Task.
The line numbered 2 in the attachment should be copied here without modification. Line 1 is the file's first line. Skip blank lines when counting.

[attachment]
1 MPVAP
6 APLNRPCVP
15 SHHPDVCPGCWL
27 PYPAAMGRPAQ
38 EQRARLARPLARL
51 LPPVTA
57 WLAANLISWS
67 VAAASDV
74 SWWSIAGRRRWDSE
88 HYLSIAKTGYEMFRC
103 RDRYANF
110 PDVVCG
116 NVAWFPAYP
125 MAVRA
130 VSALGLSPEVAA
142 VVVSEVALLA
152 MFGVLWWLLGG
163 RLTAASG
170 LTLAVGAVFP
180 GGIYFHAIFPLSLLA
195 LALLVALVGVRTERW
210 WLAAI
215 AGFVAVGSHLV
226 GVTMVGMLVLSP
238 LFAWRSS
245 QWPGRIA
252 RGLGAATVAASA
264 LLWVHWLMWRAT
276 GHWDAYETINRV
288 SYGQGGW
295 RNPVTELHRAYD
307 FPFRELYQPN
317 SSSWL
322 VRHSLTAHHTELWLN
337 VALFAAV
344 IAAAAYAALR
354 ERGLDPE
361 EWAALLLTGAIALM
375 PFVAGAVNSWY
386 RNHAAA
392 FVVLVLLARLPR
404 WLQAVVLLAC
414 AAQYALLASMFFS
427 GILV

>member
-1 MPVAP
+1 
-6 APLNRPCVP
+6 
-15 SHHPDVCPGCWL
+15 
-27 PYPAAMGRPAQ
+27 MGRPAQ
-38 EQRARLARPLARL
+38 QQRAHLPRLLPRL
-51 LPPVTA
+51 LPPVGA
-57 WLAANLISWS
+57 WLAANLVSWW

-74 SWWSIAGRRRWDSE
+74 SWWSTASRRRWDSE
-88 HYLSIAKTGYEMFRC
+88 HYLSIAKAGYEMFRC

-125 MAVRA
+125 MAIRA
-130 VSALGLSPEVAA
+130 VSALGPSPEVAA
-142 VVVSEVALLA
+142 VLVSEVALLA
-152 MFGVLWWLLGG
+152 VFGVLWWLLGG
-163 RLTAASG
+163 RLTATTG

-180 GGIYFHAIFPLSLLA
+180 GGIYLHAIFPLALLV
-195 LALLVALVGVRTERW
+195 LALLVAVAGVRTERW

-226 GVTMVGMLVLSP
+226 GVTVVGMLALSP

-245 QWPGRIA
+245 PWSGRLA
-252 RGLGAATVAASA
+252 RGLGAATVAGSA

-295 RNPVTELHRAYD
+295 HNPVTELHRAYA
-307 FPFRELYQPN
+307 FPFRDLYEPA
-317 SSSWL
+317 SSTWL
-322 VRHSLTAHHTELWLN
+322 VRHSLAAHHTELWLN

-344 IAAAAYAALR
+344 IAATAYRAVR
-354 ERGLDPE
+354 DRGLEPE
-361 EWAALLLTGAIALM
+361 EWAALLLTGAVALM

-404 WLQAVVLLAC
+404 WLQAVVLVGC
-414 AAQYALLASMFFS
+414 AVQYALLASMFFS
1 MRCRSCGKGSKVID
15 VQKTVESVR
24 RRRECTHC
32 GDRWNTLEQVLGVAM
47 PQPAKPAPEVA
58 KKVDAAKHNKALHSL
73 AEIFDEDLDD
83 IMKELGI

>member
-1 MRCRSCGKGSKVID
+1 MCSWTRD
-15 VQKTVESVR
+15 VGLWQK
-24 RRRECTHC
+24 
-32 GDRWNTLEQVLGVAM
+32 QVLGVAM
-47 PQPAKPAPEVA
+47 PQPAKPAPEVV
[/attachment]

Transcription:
6 APLNRPCVP